Jenny Lomas
Jenny Lomas is a mindful and intuitive eating chef. She moved from London to New Zealand in 2011 and has held head chef positions at several of New Zealand’s most respected retreat venues. She is the founder of Te Whenua Retreat in Gibbston Valley, Otago, where she offers plant-focused cooking retreats with a Zen-inspired flavour.

An interview with mindful and intuitive eating chef Jenny Lomas

What does being calm in the kitchen mean to you?

Being calm in the kitchen is perhaps one of the most important yet underrated competencies of a cook. Having a calm state of mind means being present, not distracted. Being calm means we can prepare our meals efficiently and to the best of our capabilities, and respond skilfully when our plan for dinner gets derailed by some missing ingredient or by our mistaking sugar for salt. However, it doesn’t necessarily mean slowing down our movements and tip-toeing around — after all, people are hungry and we need to use our  energy to get food on the table!

For most of us, whether we are calm (or not) in the kitchen is simply a continuation of whether we are calm (or not) in other situations. We can practise being calm when cooking and we will find over time that we are also calm when shopping, doing the school run and practising meditation or yoga. And vice versa.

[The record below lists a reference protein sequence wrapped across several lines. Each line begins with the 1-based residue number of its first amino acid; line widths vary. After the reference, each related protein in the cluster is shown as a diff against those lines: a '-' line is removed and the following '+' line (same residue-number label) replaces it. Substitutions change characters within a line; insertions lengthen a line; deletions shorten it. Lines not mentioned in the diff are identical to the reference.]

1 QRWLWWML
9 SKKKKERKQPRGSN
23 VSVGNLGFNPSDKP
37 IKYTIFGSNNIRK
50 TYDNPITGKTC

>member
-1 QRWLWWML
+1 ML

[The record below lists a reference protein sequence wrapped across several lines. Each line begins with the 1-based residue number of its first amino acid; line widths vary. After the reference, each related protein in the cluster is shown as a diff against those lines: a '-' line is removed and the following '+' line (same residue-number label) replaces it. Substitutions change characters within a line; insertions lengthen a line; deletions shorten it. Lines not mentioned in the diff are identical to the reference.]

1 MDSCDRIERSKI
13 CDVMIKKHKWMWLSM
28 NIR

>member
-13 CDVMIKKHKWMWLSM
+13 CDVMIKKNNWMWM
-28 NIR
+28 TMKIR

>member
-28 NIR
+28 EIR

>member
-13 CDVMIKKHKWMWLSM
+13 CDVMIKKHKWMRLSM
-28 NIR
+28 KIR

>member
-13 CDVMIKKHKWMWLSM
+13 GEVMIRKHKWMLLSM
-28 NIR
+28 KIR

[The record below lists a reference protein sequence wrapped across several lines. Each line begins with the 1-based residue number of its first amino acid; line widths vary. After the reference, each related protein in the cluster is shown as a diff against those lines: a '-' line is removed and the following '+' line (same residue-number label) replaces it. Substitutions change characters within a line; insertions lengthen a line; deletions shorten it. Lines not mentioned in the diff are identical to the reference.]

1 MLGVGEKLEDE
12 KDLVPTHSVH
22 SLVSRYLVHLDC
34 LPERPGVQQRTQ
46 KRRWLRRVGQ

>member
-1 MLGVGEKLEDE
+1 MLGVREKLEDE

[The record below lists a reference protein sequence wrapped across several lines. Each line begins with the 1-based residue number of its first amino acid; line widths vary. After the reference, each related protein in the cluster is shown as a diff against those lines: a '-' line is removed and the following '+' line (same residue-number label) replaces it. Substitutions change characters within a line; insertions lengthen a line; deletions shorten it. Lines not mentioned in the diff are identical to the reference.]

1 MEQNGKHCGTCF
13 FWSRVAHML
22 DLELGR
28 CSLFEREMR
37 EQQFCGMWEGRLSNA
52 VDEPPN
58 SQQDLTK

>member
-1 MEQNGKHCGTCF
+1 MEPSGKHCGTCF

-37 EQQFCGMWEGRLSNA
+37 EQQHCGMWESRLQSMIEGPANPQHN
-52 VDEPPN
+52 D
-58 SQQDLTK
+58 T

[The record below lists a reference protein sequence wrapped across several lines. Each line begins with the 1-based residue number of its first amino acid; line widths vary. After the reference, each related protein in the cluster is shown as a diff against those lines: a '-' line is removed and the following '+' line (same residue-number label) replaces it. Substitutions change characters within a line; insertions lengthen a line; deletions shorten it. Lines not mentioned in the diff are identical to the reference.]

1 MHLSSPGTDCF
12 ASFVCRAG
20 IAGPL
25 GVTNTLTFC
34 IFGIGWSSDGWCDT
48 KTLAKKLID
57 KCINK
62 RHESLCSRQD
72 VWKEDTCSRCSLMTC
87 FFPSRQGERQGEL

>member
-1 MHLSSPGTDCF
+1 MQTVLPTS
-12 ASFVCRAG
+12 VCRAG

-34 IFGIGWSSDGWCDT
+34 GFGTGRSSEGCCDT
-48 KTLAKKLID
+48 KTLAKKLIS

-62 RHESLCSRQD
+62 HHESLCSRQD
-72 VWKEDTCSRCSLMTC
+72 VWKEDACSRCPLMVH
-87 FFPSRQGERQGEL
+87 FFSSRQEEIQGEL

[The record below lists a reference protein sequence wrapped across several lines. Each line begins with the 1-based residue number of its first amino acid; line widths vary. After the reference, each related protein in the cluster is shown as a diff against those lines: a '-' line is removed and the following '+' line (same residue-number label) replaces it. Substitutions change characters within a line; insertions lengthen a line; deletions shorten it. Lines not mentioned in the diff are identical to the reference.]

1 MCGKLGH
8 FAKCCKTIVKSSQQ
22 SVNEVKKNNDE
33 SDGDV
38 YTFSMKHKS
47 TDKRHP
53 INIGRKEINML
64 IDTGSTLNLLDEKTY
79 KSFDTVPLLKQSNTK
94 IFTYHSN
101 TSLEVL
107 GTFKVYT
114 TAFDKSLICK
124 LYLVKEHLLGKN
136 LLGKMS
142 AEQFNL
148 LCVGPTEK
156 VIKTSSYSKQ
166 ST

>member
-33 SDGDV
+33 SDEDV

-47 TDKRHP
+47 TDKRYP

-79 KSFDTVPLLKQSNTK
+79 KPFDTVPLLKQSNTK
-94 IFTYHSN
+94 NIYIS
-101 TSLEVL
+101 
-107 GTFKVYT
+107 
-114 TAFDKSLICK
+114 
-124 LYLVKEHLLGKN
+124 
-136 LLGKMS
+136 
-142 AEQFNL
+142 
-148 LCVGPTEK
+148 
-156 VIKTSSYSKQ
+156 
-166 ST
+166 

Some people find cooking stressful and there may be specific grounds for this — self-judgement, or a real or perceived lack of skill and/or resources, for example.

What are your favourite ways to practise intuitive eating?

Simply by asking myself, “What do I want to eat right now?” and listening carefully for an answer to emerge. The intuitive answers I get tend to be headlines, not specifics. Something like … let’s eat something light; warm and spicy; lots of greens; comforting; anything as long as it’s on the table in 10 minutes. Very often my intuitive body just reminds me to drink water.

The most beneficial practice is to let go of all the rules — for example, eating six servings of fruit and vegetables a day, not eating after a certain time, limiting fat (or sugar or carbs), not eating on the run — forget it all. The rules are that there are no more rules. (Until, intuitively, you decide to instigate some rules, of course.)

A combination of mindfulness and intuition will also let you know when you are full. Save leftovers for another meal, or with a heart of generosity give them to the compost or the worm farm.

Extra contemplations: